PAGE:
Council chiefs in Bradford say they have been left in the dark about a looming ‘bonfire’ of taxi regulations branded dangerous by some MPs.

A hasty shake-up – to be voted on as early as next week – will cut so-called ‘red tape’ on taxis and private hire firms, to save an estimated £9m a year.

Ministers say current laws are “archaic and complex”, imposing unnecessary checks and restrictions on drivers and operators. But the changes have been fiercely criticised by some MPs, who fear it will be easier for people to pose as licensed drivers, putting women in particular in danger. And it will be harder for local councils to crack down on rogue firms, the critics say, because of the scrapping of annual checks. During a recent House of Commons debate, ministers were told: “The proposals will endanger the safety of the travelling public.”

Now Bradford Council has revealed it was entirely unaware of the shake-up, until alerted to it by the T&A.

A spokesman said: “Officers had to go online to research what these proposed changes are. There has been no communication from the Government.”

The Local Government Association (LGA) protested it was also in the dark, despite taxis and minicabs forming “an essential part of the transport network.” It rapped ministers, saying: “The failure to discuss these proposals with councils in advance of the parliamentary process significantly reduces the opportunity for councils to provide constructive input on the feasibility of proposals and their potential impact.”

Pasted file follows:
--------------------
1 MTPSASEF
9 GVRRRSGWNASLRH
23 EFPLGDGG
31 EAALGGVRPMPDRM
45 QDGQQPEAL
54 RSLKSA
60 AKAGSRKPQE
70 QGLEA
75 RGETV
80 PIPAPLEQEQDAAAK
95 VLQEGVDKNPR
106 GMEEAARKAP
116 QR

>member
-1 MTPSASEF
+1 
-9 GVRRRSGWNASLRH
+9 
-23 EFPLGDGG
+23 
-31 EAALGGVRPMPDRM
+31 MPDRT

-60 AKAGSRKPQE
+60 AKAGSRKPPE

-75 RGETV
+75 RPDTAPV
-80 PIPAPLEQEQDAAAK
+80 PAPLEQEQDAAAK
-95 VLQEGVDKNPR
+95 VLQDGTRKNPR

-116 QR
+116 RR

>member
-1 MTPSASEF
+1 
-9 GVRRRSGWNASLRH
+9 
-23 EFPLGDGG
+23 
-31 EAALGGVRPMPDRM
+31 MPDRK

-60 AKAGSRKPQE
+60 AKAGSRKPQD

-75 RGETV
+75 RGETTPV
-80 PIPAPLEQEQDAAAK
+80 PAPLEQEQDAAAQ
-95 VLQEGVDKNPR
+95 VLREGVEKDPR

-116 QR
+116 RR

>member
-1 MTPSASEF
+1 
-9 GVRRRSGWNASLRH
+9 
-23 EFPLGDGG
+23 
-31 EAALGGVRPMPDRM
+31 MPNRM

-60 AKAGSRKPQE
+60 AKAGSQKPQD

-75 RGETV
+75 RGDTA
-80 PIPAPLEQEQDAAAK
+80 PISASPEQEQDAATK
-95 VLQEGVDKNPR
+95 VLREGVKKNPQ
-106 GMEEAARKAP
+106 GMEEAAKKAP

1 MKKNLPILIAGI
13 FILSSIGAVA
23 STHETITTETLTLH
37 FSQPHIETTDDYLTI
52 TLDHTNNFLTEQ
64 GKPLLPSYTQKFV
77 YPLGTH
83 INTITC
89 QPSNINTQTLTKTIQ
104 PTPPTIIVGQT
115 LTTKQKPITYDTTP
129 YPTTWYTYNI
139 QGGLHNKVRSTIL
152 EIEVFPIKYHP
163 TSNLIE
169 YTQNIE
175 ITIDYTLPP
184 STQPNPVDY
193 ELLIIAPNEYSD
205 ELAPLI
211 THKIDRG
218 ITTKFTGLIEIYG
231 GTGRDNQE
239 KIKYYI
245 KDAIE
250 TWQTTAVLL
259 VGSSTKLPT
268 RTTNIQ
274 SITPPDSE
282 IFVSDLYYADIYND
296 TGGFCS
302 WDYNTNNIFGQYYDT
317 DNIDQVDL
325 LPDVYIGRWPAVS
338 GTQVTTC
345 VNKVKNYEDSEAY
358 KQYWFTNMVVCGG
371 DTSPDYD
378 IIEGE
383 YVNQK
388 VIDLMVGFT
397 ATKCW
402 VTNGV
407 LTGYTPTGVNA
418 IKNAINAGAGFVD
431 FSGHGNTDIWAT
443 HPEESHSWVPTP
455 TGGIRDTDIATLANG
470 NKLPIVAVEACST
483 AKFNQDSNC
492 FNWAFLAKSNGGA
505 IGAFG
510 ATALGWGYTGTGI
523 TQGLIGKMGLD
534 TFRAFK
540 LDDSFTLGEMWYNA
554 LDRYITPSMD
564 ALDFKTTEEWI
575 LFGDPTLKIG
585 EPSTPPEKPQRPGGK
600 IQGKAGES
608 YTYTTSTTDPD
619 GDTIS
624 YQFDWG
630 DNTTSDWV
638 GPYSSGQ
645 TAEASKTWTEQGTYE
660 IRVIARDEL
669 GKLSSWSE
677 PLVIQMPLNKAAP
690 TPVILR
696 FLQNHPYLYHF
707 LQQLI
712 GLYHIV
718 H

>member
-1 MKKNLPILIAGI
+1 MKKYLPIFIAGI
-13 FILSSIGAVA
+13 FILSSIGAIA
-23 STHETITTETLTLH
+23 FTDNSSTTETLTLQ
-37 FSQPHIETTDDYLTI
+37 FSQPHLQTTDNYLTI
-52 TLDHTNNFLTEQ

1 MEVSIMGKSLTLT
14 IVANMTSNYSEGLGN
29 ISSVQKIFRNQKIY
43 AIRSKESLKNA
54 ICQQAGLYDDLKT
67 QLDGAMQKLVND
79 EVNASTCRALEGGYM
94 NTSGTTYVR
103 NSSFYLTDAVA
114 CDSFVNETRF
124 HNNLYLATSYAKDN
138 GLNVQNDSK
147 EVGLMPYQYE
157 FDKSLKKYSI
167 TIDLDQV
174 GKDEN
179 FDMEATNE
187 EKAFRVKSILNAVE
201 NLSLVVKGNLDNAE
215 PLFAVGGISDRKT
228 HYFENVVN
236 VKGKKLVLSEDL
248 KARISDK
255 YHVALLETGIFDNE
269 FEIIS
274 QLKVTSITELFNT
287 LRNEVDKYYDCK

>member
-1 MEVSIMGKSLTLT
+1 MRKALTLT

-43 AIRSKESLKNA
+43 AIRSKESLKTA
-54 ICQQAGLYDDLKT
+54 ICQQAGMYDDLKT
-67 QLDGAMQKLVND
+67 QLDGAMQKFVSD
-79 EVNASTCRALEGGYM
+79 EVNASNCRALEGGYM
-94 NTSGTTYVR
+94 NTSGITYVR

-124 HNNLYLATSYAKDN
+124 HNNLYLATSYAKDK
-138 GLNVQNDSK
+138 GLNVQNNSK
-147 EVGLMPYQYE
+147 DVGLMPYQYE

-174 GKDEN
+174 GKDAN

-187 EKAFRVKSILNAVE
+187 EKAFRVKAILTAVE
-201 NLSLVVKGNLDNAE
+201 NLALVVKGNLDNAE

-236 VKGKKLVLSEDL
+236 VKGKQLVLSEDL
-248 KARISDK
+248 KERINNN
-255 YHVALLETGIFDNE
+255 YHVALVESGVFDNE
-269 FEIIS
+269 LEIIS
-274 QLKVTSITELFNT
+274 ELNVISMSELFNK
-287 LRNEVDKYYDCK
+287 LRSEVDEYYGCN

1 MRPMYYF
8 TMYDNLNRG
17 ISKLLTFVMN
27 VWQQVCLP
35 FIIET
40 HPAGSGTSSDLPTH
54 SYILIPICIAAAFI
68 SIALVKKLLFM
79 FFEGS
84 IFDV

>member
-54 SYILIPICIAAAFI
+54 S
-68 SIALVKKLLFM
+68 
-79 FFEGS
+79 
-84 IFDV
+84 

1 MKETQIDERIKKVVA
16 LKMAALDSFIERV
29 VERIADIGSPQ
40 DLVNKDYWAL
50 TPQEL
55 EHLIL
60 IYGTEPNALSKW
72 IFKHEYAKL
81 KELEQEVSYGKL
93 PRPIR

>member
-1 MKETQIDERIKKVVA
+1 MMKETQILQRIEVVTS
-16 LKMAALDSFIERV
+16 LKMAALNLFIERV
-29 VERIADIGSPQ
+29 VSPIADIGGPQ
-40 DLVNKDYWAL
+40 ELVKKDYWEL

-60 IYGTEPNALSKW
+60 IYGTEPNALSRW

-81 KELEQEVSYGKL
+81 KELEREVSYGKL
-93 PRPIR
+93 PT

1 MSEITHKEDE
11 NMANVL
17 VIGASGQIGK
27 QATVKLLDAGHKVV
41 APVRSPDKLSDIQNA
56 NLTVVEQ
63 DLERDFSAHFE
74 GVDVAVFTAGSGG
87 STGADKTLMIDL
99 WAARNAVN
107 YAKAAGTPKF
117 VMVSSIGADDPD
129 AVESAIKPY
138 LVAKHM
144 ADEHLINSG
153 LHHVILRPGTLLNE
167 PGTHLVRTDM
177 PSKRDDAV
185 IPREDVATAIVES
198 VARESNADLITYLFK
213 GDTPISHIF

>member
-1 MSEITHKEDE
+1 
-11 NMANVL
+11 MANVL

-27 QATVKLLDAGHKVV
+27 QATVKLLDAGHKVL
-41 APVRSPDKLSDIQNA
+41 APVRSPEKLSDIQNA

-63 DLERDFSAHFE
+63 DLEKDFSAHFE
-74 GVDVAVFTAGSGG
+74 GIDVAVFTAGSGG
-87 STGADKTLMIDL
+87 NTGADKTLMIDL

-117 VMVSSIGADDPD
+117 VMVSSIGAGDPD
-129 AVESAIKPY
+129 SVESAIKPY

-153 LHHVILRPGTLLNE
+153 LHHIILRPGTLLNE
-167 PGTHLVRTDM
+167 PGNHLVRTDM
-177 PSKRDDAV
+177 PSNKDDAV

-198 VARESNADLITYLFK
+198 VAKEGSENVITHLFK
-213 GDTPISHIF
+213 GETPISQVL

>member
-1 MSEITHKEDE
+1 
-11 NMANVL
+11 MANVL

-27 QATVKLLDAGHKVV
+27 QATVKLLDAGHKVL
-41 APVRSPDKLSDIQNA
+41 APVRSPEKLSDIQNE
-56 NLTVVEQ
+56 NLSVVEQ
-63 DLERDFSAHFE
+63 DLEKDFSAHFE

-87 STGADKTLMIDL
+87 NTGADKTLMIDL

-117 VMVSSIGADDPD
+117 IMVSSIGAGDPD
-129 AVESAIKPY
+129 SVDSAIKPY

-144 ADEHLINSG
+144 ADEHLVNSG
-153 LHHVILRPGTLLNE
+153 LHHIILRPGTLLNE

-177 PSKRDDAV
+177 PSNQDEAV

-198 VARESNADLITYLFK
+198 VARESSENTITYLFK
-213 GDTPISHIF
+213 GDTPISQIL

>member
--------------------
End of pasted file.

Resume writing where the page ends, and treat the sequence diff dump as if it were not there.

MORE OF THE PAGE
The changes, to the Deregulation Bill, would: l Allow non-licence holders, perhaps a family member, to drive a private hire vehicle when they are ‘off duty.’ l Introduce three-year licences for taxis and private hire drivers – and five years for operators – scrapping annual checks in many areas.

l Allow minicab operators to ‘subcontract’ bookings to other operators in a different district, without the passenger’s knowledge.

During the debate, Labour MP Grahame Morris said: “This is a mad ideological rush to deregulate.”

But Stephen Hammond, the transport minister, welcomed “pragmatic changes” that would save £9m and a “great deal of administrative hassle.”

He said: “These amendments will make life easier and remove restrictions that are completely unnecessary.”

The Deregulation Bill returns to the Commons next Tuesday, one of the last pieces of legislation before the end of the parliamentary session – probably on Thursday.